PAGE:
Developing Entrustable Professional Activities to Enhance Application of an Aggression Prevention Protocol
AIM: The research aim of this study was to seek feedback from prevention of aggression training experts about the suitability of Entrustable Professional Activities (EPAs) as an assessment tool for an Aggression Prevention Protocol. The protocol was designed to structure intervention to prevent aggression and reduce the use of restrictive practices following risk assessment using a validated instrument (the Dynamic Appraisal of Situational Aggression).
BACKGROUND: Preventing aggression and limiting the use of restrictive practices are key priorities for inpatient mental health services. Assessing clinical activities using a competence framework has limitations, particularly when determining complex interventions. EPAs could provide a suitable method for assessing complex clinical activities like de-escalation and limit setting, which comprise some of the interventions in the Aggression Prevention Protocol. EPAs are new to forensic mental health nursing; therefore, feedback was sought regarding the utility of EPAs to assess aggression prevention interventions.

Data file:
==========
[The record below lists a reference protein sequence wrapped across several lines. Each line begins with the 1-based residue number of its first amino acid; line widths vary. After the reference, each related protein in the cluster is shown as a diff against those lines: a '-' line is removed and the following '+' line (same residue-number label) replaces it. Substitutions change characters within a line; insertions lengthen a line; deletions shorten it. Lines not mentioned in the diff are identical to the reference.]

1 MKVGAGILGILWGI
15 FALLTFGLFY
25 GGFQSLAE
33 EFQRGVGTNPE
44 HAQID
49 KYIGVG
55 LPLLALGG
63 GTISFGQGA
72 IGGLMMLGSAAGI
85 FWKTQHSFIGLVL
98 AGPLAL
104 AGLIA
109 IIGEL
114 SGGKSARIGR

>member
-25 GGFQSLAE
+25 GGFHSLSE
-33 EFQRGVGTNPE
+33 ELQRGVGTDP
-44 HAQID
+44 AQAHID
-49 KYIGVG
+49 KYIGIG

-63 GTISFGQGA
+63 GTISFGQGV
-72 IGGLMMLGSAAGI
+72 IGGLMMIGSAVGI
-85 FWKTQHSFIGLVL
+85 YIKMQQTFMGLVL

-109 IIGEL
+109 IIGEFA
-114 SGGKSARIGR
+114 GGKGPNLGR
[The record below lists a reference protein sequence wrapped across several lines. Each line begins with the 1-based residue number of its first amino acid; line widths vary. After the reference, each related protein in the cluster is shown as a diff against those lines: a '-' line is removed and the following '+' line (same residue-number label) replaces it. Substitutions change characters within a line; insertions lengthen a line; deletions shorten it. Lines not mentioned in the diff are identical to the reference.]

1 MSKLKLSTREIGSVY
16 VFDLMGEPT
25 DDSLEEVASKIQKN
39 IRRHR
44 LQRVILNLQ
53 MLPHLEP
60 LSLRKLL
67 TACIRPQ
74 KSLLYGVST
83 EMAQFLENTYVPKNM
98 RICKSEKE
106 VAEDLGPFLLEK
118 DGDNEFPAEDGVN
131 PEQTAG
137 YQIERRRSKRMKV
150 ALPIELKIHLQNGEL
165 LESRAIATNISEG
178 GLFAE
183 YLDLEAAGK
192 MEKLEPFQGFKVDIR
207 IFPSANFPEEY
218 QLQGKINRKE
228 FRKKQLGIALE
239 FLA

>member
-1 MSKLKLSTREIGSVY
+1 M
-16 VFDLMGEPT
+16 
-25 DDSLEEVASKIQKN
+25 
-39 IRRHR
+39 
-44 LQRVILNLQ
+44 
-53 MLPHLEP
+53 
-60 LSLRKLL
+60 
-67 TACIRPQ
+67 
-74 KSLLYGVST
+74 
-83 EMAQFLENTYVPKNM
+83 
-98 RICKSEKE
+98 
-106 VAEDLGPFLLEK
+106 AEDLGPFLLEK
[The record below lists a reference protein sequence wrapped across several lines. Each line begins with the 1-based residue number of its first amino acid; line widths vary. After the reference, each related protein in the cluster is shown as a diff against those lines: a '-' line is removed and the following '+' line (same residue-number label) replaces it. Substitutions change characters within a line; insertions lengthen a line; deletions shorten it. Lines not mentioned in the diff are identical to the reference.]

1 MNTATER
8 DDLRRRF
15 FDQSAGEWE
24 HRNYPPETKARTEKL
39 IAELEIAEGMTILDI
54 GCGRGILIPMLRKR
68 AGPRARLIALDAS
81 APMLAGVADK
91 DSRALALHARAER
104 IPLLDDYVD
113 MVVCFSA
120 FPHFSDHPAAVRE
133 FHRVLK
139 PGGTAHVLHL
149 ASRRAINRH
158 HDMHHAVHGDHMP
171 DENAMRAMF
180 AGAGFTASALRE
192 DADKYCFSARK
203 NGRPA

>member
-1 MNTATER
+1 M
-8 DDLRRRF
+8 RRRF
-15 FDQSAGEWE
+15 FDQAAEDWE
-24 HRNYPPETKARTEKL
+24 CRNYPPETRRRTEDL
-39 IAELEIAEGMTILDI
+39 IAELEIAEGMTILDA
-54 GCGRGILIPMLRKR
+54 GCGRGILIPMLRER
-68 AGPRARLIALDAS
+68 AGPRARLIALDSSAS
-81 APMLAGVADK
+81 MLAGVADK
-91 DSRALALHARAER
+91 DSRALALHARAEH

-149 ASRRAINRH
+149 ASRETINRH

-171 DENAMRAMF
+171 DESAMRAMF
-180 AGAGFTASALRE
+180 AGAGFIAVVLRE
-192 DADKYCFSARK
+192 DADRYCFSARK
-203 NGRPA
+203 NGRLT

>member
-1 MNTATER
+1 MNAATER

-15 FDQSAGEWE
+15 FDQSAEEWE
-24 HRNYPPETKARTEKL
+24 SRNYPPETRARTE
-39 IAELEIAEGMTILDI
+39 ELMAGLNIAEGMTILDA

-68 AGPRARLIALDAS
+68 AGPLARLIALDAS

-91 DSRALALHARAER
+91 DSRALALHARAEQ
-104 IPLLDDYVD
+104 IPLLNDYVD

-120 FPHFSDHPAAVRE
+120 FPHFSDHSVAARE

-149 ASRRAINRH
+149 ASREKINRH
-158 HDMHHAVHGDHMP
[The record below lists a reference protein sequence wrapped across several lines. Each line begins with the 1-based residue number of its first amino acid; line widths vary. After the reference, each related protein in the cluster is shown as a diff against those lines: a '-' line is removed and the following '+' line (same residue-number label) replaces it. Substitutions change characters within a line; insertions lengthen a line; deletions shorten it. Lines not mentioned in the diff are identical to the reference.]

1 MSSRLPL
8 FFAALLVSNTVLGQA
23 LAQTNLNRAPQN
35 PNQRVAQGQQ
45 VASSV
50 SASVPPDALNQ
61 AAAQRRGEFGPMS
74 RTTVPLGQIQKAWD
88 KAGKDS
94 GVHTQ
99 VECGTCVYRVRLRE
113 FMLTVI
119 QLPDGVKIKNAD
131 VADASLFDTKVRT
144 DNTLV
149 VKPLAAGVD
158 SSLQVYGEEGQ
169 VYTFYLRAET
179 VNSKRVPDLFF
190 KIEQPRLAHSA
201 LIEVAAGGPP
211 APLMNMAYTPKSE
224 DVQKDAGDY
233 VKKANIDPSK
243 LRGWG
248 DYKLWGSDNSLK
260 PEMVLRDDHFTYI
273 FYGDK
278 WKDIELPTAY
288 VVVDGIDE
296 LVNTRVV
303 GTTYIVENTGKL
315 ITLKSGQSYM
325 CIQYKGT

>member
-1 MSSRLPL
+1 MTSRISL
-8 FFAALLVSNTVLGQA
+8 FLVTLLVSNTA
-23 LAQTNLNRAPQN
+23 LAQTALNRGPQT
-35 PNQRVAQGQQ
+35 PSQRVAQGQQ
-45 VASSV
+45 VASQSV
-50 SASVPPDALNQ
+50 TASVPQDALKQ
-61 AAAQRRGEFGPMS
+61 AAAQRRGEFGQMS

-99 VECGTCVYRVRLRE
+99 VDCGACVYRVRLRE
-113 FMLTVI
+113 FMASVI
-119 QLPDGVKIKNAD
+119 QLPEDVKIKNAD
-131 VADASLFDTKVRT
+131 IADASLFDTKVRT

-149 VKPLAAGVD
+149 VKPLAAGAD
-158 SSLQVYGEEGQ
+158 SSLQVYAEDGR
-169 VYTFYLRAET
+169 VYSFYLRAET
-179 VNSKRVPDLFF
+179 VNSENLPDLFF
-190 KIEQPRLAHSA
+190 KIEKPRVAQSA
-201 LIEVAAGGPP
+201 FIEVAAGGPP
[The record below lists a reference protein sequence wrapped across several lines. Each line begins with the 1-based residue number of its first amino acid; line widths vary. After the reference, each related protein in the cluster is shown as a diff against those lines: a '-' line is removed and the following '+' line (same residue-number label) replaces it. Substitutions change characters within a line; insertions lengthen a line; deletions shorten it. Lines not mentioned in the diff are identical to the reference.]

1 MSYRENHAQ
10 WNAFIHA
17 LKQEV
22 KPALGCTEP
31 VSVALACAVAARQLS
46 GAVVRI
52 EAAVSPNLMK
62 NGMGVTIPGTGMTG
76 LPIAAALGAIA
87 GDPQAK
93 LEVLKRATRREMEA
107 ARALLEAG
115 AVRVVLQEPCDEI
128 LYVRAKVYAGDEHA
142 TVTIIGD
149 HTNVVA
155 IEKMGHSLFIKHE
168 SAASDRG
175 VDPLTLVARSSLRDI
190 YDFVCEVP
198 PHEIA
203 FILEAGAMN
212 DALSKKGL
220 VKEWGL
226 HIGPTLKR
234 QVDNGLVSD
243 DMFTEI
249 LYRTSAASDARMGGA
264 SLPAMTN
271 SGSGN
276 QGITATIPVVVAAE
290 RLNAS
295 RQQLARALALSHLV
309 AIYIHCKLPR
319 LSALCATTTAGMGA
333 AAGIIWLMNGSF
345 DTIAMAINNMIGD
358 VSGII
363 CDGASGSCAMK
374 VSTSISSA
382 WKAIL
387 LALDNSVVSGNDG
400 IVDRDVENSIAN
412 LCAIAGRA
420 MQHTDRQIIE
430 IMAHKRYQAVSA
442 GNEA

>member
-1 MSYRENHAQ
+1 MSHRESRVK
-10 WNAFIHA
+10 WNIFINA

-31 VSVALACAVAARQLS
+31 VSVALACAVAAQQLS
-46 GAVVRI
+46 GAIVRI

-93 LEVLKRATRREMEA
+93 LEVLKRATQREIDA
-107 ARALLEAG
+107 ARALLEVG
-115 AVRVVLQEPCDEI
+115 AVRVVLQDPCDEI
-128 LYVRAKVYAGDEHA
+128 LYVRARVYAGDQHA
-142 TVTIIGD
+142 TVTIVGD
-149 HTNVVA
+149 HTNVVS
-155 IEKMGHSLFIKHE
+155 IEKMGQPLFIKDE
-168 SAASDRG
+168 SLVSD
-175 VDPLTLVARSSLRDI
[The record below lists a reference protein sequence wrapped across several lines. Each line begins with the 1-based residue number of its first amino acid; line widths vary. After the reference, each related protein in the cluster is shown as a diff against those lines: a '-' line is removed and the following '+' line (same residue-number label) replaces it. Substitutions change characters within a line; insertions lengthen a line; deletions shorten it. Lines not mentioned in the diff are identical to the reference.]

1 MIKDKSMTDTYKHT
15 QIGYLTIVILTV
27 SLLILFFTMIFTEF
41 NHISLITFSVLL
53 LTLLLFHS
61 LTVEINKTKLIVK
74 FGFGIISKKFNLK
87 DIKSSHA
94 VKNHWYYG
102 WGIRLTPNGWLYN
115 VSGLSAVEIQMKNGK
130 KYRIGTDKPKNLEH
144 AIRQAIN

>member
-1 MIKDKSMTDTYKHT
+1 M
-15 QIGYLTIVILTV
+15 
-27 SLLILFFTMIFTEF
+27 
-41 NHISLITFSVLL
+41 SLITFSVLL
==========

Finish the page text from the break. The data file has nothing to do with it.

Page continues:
METHODS: Data were collected via focus groups including 11 aggression prevention experts from Australia and New Zealand. A thematic analysis, comparative analysis and a Strength, Weakness, Opportunity and Threats analysis was conducted.
RESULTS: Three themes were interpreted from the data: 1) Frameworks such as the APP are needed to work towards elimination of restrictive practices; 2) APP-EPAs afford an opportunity to set the standard for practice; and 3) 'who watches the watchers', were identified by the experts as well as areas to enhance EPAs prior to introduction into practice.
CONCLUSIONS: EPAs address a practice-gap and offer a framework to assist movement towards elimination of restrictive practices, while prompting best-practice, self-reflection and practice improvement guidance.